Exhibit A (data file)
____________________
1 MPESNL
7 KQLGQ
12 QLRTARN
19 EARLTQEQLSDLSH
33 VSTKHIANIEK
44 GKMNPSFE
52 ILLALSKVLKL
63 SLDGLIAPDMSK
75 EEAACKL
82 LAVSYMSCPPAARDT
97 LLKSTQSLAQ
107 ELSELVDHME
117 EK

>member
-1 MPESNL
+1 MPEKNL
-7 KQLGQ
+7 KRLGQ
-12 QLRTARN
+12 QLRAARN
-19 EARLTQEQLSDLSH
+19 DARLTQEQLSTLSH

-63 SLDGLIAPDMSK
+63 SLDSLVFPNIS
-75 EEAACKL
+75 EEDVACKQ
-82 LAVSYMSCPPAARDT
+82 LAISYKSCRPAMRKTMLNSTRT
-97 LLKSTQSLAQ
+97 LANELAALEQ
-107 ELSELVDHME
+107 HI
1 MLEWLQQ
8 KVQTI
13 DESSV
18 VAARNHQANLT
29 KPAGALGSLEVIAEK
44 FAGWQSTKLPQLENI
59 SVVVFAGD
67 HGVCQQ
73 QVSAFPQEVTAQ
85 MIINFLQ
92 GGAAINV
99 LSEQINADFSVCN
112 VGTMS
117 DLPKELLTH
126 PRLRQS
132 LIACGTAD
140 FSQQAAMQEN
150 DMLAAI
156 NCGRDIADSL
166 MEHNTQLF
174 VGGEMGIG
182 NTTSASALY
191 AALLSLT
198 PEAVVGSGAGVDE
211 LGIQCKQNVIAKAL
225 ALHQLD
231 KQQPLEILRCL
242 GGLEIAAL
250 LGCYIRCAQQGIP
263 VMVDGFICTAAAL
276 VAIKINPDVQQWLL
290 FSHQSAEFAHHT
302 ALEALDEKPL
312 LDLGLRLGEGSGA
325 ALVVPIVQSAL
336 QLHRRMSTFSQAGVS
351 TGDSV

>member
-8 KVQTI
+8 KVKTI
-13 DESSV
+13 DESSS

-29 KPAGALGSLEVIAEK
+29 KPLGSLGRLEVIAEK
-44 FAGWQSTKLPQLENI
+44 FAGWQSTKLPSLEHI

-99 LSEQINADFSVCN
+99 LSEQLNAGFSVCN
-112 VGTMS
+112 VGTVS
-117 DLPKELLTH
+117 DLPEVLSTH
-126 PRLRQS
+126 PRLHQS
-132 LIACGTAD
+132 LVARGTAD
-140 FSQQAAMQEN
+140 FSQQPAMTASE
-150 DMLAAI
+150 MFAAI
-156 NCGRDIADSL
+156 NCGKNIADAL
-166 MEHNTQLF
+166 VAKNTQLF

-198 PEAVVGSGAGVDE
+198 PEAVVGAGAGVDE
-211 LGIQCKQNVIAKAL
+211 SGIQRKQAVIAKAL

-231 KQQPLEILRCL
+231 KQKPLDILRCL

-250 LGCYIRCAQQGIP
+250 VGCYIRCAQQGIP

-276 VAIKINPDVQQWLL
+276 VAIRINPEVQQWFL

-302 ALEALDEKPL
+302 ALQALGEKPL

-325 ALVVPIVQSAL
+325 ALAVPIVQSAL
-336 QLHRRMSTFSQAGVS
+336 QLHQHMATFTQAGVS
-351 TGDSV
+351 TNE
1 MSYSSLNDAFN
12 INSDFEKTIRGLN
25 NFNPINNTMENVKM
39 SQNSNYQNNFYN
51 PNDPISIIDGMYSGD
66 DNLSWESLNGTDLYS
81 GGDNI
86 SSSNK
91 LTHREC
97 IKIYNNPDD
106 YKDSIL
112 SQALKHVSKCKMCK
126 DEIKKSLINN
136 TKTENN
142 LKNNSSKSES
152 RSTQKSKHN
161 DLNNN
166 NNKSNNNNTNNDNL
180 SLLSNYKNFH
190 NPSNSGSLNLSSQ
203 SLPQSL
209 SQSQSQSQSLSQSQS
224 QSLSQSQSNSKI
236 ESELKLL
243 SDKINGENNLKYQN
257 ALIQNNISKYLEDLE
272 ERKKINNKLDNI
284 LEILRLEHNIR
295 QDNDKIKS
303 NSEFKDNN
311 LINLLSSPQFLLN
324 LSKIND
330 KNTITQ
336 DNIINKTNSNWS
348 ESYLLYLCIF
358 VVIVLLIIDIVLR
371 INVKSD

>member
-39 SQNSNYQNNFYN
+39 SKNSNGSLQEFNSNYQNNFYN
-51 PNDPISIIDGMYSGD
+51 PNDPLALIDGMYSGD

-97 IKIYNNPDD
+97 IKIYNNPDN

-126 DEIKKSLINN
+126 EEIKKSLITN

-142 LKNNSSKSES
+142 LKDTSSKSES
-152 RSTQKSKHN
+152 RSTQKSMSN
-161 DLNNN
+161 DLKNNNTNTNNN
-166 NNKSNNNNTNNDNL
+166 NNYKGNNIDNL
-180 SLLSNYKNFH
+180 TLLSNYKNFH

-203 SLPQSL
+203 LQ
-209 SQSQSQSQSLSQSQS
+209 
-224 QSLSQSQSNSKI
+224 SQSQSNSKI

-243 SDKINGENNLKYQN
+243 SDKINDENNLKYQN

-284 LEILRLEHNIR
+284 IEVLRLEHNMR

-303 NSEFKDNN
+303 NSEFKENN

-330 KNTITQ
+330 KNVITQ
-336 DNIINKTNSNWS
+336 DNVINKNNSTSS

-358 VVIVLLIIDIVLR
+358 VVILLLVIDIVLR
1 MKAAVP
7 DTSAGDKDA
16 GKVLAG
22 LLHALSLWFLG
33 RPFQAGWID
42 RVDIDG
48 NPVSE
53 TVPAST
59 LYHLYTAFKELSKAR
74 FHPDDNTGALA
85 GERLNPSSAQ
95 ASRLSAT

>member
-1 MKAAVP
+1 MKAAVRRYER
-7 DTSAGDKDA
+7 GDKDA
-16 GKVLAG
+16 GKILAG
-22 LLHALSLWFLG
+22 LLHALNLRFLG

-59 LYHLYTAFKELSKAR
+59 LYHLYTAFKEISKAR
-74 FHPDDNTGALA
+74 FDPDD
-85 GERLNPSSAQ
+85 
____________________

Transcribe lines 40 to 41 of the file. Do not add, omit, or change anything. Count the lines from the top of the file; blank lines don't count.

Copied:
67 HGVCQQ
73 QVSAFPQEVTAQ